May 18, 2021

Since Texas A&M University’s establishment in 1876, Aggies have served in military conflicts far and wide. The Corps of Cadets strives to prepare cadets to lead in the armed forces, sending more officers into military service than any other public university. Those who return from war find a special place at Texas A&M, which consistently seeks to serve the student veteran population and honor those who never come home.

The Memorial Student Center fulfills this aspiration as a living memorial to all Aggies who lost their lives during battle and as home to the Hall of Honor, which commemorates eight Aggies who received the nation’s highest military decoration: The Medal of Honor. Fittingly, the Don & Ellie Knauss Veteran Resource and Support Center will soon open its new location near the Hall of Honor and the exhibits of these most selfless Aggies to date.

The eight Medal of Honor recipients came from different backgrounds but ultimately exhibited the core values Texas A&M holds dear, five giving their lives in service of their country. Each proved himself through dedication, loyalty, compassion and selflessness, making them all deserving of this award.


A New Campus Home for Veterans Near the Hall of Honor

“Serve well those who have served.”

The veteran population at Texas A&M includes approximately 1,250 current students who have served in the military. Due to their typically higher age, veterans can undergo a series of transitions to return to civilian life and begin college, working through their different experiences, social interests and ideas that separate them from non-veteran students.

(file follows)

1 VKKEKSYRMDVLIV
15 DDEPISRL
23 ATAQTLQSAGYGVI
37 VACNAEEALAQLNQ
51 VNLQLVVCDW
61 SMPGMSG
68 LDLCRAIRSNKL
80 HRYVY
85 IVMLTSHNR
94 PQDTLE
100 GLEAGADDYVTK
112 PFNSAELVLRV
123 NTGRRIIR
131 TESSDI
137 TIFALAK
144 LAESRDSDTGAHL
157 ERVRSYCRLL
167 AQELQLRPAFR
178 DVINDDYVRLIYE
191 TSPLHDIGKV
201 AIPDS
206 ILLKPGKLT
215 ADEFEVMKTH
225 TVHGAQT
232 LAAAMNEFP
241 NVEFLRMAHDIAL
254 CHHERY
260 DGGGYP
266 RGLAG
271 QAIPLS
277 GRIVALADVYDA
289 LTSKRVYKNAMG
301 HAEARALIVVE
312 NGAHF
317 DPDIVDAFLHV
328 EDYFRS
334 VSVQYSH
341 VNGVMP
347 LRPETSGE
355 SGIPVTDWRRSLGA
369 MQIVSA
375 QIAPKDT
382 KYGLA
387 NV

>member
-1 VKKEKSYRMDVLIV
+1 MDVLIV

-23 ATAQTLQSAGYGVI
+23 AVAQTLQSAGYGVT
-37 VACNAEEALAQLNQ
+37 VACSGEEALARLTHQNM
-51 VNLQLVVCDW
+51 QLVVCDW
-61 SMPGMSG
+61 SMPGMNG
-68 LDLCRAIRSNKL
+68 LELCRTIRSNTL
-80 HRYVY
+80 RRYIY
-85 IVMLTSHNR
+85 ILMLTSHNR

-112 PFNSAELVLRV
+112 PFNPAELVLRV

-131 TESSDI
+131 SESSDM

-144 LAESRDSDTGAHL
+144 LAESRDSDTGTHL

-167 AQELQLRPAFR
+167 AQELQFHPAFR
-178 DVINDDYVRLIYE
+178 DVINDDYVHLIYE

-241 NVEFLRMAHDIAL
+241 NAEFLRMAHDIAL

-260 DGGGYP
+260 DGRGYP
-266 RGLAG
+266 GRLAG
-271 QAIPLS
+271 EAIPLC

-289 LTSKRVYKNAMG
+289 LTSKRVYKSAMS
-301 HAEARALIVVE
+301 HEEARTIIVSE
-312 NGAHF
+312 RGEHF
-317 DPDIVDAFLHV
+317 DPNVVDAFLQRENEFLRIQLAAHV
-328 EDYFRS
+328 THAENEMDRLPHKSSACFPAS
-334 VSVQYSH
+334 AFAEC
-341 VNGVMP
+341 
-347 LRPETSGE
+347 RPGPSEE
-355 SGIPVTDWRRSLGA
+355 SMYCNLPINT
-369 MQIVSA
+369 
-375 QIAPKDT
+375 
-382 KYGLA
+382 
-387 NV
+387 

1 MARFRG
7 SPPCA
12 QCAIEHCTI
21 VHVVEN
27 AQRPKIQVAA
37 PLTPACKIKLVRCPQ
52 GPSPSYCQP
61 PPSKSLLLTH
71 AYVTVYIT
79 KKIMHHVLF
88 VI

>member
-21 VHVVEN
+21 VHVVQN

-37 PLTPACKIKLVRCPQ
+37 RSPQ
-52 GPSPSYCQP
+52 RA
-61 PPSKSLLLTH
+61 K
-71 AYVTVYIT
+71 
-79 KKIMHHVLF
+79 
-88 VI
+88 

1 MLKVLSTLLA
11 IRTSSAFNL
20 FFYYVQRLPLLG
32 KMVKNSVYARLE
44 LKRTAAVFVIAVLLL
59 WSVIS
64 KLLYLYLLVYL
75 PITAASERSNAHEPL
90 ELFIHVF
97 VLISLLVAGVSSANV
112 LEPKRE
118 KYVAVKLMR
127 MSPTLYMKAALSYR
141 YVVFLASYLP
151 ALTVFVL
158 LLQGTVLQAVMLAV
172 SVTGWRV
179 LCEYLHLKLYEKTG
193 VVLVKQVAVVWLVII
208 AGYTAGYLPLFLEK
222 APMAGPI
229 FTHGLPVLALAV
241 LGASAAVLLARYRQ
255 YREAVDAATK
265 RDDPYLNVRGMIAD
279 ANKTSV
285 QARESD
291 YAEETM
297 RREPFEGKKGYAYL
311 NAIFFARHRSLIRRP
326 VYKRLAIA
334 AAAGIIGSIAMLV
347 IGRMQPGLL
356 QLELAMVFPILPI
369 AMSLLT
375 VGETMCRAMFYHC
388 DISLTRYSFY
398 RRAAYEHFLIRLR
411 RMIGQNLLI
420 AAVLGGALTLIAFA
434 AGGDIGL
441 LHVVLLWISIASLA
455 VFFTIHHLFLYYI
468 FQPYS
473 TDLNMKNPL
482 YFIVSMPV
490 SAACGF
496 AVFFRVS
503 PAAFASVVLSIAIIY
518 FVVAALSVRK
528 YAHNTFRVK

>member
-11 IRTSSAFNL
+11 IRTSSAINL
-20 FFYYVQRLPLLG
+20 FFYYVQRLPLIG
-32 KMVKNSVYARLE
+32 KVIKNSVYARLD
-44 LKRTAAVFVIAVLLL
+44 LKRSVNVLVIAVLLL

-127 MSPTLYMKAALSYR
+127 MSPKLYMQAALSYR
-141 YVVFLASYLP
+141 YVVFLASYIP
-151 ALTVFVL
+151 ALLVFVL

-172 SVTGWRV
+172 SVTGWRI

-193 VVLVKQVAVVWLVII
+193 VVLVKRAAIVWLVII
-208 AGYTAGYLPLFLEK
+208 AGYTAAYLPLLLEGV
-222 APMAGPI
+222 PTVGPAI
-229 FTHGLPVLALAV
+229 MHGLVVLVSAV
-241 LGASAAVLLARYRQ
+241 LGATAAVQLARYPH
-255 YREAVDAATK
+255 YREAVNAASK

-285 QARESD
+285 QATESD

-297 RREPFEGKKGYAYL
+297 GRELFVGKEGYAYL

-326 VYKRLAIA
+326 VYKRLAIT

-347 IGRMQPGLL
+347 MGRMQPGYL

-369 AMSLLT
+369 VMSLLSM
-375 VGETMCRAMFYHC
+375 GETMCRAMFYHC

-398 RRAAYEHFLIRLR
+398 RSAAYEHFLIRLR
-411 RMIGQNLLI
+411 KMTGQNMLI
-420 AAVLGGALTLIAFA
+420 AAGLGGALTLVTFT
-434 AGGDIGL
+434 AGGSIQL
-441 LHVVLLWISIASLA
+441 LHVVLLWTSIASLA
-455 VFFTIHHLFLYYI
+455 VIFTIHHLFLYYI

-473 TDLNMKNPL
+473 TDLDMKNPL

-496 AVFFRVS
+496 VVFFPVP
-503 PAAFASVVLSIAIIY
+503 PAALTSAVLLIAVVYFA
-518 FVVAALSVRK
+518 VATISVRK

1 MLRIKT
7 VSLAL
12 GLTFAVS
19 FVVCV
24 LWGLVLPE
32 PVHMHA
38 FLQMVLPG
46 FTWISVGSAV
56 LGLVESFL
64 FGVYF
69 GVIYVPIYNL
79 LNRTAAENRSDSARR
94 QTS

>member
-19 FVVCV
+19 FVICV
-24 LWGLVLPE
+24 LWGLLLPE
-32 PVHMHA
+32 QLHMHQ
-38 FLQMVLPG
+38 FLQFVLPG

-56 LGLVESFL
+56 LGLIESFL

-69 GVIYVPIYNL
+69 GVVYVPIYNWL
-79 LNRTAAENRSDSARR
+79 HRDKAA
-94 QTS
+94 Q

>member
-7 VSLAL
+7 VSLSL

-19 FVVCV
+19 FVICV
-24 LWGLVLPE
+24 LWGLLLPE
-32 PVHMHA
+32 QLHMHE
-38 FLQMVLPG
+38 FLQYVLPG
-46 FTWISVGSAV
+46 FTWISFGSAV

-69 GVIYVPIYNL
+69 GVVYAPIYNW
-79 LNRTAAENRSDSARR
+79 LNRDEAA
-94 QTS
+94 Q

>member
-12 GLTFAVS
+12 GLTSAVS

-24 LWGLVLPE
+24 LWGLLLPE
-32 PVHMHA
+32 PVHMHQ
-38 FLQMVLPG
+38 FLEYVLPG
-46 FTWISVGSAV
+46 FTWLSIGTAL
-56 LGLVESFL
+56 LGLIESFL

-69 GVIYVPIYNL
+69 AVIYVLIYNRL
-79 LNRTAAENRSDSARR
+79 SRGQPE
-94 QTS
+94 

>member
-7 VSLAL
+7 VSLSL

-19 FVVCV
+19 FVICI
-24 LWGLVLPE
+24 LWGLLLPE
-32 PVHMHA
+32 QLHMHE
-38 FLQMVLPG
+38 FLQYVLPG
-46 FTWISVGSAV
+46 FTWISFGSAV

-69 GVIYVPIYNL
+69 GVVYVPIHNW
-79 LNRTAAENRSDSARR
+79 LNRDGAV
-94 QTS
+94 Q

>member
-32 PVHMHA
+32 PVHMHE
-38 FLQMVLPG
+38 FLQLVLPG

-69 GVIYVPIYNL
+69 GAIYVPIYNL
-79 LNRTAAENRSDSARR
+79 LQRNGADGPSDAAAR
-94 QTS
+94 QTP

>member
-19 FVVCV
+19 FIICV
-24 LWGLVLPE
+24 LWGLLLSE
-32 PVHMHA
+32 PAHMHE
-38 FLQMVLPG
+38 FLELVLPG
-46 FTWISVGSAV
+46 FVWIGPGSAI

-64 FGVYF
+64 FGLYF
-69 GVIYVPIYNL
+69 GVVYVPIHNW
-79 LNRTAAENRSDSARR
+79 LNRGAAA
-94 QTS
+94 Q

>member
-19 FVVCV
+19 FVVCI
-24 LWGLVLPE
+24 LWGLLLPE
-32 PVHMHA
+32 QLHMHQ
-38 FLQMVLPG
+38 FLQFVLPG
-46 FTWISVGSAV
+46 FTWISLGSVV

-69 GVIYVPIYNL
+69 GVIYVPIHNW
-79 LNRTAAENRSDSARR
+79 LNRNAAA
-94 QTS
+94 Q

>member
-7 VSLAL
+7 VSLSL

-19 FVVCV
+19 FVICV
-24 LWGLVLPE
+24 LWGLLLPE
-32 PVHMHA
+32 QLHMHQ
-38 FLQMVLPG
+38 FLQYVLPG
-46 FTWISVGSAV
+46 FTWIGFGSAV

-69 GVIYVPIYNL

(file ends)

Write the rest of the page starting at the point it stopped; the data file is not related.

Originally opened in 2012, the Veteran Resource and Support Center (VRSC) has provided help and a caring environment for student veterans to bridge that gap. In July 2020, the VRSC moved to the lower level of the MSC before Don and Ellie Knauss donated $5 million toward veterans’ scholarships and renovations to relocate to the upper level of the MSC, subsequently expanding the space to better serve the student veteran population.

The newly renovated center, now named in the Knausses’ honor, will offer various community, peer-led, financial aid, transition, mental health and career-readiness programs, helping veterans connect with each other and adjust to civilian life. From 8 a.m. to 5 p.m., students can visit the VRSC to utilize resources, obtain free textbooks, meet with staff by appointment or simply find a quiet place to study.

“We believe that education is the one way to ensure that veterans can maximize their full potential,” Ellie Knauss said. “It was a very easy decision with our interest in educational philanthropy to make sure that some of the people we feel are most deserving get the help they need. We think education is the great equalizer of opportunity.”